iOS Malware Enables Hackers to Silently Infect Non-Jailbroken iPhones

Rafia Shaikh

Apple's non-jailbroken iPhones are considered comparatively safe from malware and security threats. A security research team has discovered a new iOS malware that can infect even the non-jailbroken iPhones by exploiting a vulnerability in Apple's DRM architecture.

acedeceiver ios malware

AceDeceiver iOS malware targets non-jailbroken devices:

This iOS malware abuses design flaws in Apple's Digital Rights Management (DRM) protection mechanism, and "installs malicious apps on iOS devices regardless of whether they are jailbroken." Dubbed as AceDeceiver, the malware currently uses geotag that is only activated when a user is in China. But with some minor tweaks it could be used to infect iPhone and iPad variants anywhere in the world. First reported by researchers at Palo Alto Networks, attackers can deliver the malware to iOS devices using a technique known as FairPlay man-in-the-middle (MitM).

FairPlay is Apple's software program that prevents people from stealing apps from the App Store. FairPlay MitM approach is used to distribute pirated iOS apps, but in this instance it has been found to install malware. For FairPlay MitM attacks to work, users are first tricked into installing a specially crafted piece of software on their devices. The software then mimics the working of iTunes, installing malware on to iOS devices when they are connected to the computer, without user's knowledge.

Apple allows users purchase and download iOS apps from their App Store through the iTunes client running in their computer. They then can use the computers to install the apps onto their iOS devices. iOS devices will request an authorization code for each app installed to prove the app was actually purchased.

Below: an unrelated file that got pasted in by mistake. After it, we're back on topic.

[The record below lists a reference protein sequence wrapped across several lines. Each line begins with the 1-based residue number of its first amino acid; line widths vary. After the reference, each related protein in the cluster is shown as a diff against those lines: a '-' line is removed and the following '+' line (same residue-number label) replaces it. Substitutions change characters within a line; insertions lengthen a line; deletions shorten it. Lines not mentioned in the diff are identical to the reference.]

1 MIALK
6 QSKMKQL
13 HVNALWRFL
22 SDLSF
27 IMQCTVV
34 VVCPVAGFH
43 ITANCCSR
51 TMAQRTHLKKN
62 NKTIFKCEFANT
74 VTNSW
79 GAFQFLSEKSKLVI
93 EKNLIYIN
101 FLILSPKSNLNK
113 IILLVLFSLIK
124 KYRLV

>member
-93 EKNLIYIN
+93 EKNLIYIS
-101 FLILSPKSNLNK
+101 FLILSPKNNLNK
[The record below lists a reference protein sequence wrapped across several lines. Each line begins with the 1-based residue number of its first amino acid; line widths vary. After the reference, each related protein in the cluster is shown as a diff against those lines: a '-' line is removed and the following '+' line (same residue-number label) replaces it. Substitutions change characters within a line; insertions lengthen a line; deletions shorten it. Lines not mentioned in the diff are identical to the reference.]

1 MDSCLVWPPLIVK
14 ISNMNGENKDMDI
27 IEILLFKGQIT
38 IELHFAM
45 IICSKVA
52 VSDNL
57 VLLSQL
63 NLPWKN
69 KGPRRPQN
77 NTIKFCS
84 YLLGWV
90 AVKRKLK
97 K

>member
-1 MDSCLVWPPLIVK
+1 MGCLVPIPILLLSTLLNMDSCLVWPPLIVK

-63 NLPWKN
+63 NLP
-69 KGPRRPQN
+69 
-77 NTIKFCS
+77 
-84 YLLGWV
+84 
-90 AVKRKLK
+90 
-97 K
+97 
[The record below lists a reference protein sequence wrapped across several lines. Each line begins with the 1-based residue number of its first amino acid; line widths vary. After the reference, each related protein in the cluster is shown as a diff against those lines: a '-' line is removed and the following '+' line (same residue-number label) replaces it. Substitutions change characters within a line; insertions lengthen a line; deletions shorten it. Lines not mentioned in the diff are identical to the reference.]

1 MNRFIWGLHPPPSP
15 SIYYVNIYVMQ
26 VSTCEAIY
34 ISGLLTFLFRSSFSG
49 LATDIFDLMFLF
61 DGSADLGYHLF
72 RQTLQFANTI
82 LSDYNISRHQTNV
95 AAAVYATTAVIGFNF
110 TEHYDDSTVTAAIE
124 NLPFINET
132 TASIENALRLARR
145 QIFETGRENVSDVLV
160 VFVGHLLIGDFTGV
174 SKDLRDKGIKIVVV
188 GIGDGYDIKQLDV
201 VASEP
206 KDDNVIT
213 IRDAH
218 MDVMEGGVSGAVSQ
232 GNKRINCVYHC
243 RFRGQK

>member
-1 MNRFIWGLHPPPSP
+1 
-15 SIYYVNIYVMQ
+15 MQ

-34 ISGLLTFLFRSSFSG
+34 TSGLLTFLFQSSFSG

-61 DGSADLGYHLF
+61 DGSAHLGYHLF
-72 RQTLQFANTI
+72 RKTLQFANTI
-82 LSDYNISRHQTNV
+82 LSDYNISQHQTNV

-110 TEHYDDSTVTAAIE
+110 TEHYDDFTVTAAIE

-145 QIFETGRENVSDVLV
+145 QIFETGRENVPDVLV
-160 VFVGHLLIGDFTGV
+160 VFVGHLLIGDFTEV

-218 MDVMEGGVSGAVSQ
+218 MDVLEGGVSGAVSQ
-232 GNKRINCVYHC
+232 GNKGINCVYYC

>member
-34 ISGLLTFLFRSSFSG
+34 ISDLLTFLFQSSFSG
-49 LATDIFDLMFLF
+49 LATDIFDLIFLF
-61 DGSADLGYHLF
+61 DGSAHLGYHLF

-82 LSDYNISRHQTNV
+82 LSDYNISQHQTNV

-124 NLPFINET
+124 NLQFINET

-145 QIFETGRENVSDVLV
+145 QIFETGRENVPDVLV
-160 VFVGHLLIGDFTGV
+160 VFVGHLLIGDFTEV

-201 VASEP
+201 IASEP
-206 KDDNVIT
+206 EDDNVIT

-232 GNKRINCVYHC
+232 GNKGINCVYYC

In the FairPlay MITM attack, attackers purchase an app from App Store then intercept and save the authorization code. They then developed PC software that simulates the iTunes client behaviors, and tricks iOS devices to believe the app was purchased by victim. Therefore, the user can install apps they never actually paid for, and the creator of the software can install potentially malicious apps without the user’s knowledge. -  Palo Alto

Attackers uploaded their malicious iOS apps to the App Store by disguising them as wallpaper apps. The security research team has noted that the developers managed to bypass Apple's code review possibly because the apps exhibit nefarious behavior only when run in China. This is the first time FairPlay technique has been used to spread malware on iOS devices. As mentioned before, the malware has only been spotted in China, but it could be easily configured to target iOS users of other regions as well.

Apple has removed the apps after Palo Alto Networks notified the company about AceDeceiver. However, this doesn’t stop the attack from working, researchers have warned, as cyber criminals already have the authorization codes.

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